This study was the first to measure protection from all existing anti-burglary security combinations (including standalone devices). It found that External/Internal lights and Window and Door locks (EIWD, later re-abbreviated to WIDE) were the best burglary target hardening options; in combination they conferred 49 times greater protection against burglary with entry than no security. However, counter-intuitively, residences with standalone alarms faced a marginally higher burglary risk than homes with no security.

Tseloni and colleagues found that certain household types (social or private renters, single, three or more adults, lone parents, Asian or Mixed, low income [<£10,000] and without a car) were more at risk from burglary due to the absence of WIDE security, especially following the wider crime drop. Further analysis showed that some socio-economic groups – lone parents, renters and inner-city residents – experienced inequitable falls in burglary rates and, relative to others, continue to experience higher rates of burglary. Drawing on the collective findings, Tseloni undertook further research with the Nottingham Crime and Drugs Partnership to inform and evaluate a local initiative in Nottingham in which WIDE security was installed in burgled and neighbouring dwellings. Tseloni found that the initiative succeeded in reducing burglaries by 64 per cent one year after implementation. The saving per deterred burglary was calculated at £1,700, however this was later revised upwards to £5,930 after the Home Office changed the way it calculates the cost of crime.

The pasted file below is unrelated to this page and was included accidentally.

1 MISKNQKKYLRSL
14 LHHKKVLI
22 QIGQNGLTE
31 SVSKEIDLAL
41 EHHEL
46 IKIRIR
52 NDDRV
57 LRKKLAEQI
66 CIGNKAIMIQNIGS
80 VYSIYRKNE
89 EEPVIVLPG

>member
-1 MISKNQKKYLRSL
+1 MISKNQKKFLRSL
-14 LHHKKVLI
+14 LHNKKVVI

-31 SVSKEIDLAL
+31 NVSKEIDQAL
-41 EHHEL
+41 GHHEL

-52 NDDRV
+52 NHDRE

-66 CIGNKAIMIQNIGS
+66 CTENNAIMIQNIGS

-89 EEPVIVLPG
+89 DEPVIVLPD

Influencing national and regional policy to sustain the crime drop

The security hypothesis as an explanation for falling crime rates has directly shaped national and local crime reduction policy responses and strategies. In 2013-2014, the House of Commons Justice Select Committee held an inquiry: 'Crime reduction policies: a coordinated approach?' Its purpose was to examine the ‘nature and effectiveness of crime reduction policies’ between 2010 and 2014. The Committee’s final report and recommendations to government, released in June 2014, published oral evidence from Tseloni based on her research, and cited Tseloni nine times.